Prosecutors raise questions about judge assigned to McDaniel case

Telegraph staffJanuary 27, 2012 

Bibb County prosecutors filed a motion Thursday asking a judge to consider whether the death penalty case against Stephen McDaniel was assigned to the right judge.

In the motion, prosecutors wrote that they have “concerns that the order for assignment of cases has not been properly followed.”

Franklin J. Hogue, one of McDaniel’s attorneys, said he hadn’t seen the motion as of late Thursday afternoon and reserved comment until he can review the filing.

On Jan. 4, Chief Judge S. Phillip Brown issued an order assigning McDaniel’s case to himself.

According to an order signed by judges in the Macon Judicial Circuit in 2011, death penalty cases are to be assigned by the chief judge among all the judges on a rotating basis.

The rotation begins with the most senior judge. If a judge has an active death penalty case, the assignment may pass to the next judge in line based on seniority, according to the order.

If all judges have a pending capital case, the case being assigned goes to the most senior judge with the least number of death cases, according to the order.

Following the recent retirement of Chief Judge Martha Christian, the circuit has four judges. Brown is the most senior judge, followed in order of seniority by judges Tripp Self, Ed Ennis and Howard Simms. A judge has not been appointed to fill Christian’s spot.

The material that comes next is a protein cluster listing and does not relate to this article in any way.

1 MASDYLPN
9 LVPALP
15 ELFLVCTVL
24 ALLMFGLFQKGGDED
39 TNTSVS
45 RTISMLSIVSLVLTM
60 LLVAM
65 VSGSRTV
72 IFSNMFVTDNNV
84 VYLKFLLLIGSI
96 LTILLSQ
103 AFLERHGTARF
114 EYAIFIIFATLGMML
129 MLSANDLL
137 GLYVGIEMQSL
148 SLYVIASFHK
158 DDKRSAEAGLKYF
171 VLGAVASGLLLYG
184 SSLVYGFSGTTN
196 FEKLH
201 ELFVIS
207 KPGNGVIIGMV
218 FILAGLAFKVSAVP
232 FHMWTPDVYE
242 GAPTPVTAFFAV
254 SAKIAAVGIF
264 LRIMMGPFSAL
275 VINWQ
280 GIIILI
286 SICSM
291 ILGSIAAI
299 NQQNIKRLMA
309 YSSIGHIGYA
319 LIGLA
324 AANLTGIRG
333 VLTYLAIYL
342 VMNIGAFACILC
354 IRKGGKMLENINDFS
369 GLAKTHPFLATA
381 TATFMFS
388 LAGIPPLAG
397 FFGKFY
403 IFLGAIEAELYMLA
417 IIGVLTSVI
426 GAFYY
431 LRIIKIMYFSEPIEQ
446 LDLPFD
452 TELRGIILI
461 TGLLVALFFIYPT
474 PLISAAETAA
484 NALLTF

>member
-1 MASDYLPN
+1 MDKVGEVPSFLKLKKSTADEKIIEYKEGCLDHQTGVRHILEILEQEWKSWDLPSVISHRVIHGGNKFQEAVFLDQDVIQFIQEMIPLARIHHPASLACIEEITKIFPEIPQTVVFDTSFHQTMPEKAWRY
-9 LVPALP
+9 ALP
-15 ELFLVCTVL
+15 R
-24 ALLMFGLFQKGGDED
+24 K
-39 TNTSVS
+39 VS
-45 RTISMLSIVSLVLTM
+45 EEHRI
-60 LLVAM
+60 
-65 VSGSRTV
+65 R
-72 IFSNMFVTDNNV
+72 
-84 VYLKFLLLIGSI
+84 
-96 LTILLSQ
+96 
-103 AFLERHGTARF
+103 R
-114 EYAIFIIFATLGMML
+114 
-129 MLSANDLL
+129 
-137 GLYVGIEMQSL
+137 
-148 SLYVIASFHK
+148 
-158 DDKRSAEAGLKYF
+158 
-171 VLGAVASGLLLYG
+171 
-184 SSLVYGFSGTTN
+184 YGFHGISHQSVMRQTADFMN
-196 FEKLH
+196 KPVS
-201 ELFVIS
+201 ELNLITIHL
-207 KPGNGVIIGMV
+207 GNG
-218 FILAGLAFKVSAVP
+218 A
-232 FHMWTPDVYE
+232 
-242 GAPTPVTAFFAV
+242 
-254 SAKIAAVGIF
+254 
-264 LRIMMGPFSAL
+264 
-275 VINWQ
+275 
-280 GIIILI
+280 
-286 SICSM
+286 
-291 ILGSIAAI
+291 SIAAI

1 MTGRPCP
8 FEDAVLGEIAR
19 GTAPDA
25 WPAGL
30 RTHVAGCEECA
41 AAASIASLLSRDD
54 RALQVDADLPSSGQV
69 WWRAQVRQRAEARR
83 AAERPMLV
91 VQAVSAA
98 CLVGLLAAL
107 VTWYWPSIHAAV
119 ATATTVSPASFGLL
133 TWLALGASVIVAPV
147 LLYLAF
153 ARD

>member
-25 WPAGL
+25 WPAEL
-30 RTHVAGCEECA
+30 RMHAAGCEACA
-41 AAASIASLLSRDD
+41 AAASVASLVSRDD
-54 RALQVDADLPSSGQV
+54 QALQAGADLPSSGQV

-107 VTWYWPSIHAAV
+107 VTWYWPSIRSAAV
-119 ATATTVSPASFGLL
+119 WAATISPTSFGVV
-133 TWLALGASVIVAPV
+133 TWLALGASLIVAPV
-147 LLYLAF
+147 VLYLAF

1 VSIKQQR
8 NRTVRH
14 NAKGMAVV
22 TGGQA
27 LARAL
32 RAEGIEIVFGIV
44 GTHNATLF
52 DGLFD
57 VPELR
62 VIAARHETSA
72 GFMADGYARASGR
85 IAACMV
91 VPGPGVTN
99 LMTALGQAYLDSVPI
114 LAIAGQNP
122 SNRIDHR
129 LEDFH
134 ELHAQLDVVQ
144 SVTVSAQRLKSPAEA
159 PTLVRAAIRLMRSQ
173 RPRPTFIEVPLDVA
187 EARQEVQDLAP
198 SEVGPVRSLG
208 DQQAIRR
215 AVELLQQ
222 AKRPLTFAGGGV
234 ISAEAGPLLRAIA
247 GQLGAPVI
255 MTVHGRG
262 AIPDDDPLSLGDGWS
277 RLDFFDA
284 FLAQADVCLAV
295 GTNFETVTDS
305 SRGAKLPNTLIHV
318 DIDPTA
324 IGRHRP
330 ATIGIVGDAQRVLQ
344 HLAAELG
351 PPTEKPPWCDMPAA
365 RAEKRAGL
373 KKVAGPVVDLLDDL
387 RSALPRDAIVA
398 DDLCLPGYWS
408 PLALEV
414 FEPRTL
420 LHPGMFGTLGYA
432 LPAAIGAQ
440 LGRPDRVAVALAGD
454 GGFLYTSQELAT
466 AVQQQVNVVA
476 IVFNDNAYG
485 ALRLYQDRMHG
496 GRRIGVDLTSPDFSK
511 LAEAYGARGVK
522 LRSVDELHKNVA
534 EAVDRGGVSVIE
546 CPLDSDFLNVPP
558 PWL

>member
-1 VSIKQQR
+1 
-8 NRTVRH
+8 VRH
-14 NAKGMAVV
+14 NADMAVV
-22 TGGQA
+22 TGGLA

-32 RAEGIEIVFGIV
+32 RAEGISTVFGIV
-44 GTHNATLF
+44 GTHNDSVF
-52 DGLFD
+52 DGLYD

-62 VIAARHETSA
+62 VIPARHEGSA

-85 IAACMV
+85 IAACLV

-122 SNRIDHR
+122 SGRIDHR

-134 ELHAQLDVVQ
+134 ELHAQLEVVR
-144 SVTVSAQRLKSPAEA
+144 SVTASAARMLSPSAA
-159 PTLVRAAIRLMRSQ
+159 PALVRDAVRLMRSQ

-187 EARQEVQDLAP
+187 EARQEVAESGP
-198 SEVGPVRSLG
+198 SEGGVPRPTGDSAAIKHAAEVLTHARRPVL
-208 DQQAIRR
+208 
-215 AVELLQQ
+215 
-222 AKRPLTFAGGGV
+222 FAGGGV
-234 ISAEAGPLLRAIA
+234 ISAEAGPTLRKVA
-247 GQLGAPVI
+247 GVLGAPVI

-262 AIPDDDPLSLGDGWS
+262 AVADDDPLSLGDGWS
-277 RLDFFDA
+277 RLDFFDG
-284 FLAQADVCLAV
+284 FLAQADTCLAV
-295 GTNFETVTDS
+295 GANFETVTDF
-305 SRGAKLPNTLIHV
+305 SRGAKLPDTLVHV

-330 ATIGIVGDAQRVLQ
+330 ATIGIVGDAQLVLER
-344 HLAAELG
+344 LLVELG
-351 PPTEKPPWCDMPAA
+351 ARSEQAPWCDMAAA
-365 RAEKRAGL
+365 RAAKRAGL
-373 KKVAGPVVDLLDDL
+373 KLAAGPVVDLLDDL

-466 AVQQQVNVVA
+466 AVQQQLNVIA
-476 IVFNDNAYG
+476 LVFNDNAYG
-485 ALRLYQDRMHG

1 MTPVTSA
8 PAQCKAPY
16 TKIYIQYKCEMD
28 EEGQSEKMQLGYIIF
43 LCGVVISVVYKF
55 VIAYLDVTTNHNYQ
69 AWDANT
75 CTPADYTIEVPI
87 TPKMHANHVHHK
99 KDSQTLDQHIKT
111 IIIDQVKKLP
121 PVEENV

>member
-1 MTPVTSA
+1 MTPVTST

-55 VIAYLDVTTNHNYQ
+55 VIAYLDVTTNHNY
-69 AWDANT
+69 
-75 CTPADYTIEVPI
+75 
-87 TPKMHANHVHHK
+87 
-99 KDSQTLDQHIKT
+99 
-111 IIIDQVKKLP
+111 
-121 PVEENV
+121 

All four judges have a death case. Brown and Ennis’ cases have lone defendants. Self and Simms’ cases each have two defendants.

Before her December retirement, Christian was handling the Peach County death case against Lillian Walker, 57, accused in the 2009 stabbing murders of an 85-year-old Fort Valley woman and her 65-year-old daughter.

Christian also presided at McDaniel’s December arraignment on 30 counts of sexual exploitation of children.

In Brown’s Jan. 4 order, he wrote that Walker’s case won’t be reassigned until a pre-trial appeal is complete.

McDaniel, 26, faces the death penalty for allegedly killing and dismembering Lauren Giddings, his 27-year-old neighbor and Mercer University law school classmate in late June.

Telegraph archives were used in this report.

To contact writer Amy Leigh Womack, call 744-4398.

To contact writer Joe Kovac Jr., call 744-4397.

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